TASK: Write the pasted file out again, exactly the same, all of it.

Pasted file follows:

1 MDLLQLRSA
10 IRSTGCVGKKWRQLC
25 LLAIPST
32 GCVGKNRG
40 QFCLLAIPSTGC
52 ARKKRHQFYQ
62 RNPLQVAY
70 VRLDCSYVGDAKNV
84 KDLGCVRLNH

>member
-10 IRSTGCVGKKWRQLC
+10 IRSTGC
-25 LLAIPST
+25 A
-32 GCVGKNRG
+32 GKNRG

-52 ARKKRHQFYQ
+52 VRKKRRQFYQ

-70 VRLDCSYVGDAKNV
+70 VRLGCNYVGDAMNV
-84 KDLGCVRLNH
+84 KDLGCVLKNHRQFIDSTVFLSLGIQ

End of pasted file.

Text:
1 MDLLQLRSA
10 IRSTGCVGKKWRQLC
25 LLAIPST
32 GCVGKNRG
40 QFCLLAIPSTGC
52 ARKKRHQFYQ
62 RNPLQVAY
70 VRLDCSYVGDAKNV
84 KDLGCVRLNH

>member
-10 IRSTGCVGKKWRQLC
+10 IRSTGC
-25 LLAIPST
+25 A
-32 GCVGKNRG
+32 GKNRG

-52 ARKKRHQFYQ
+52 VRKKRRQFYQ

-70 VRLDCSYVGDAKNV
+70 VRLGCNYVGDAMNV
-84 KDLGCVRLNH
+84 KDLGCVLKNHRQFIDSTVFLSLGIQ